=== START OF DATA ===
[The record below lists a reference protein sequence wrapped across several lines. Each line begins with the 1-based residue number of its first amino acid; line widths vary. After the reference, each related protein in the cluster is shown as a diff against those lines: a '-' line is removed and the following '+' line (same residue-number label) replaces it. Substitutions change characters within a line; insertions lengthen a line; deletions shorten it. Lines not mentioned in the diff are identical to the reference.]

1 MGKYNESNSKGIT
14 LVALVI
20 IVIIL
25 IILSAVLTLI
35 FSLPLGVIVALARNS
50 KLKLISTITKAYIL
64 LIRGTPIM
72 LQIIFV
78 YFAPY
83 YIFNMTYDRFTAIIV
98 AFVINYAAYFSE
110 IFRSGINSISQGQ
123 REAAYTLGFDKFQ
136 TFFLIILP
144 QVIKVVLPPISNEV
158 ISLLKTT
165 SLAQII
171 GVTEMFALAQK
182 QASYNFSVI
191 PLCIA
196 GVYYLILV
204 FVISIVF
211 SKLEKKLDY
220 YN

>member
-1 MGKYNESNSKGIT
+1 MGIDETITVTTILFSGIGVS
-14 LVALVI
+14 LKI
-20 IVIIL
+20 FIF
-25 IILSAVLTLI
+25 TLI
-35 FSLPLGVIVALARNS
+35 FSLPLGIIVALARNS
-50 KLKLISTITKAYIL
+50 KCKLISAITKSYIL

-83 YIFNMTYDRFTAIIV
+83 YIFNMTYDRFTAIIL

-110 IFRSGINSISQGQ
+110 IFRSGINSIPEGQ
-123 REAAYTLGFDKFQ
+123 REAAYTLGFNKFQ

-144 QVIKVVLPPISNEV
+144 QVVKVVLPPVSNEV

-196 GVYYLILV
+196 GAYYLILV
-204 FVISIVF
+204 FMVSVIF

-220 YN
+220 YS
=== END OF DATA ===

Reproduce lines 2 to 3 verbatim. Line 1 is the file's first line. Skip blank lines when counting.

1 MGKYNESNSKGIT
14 LVALVI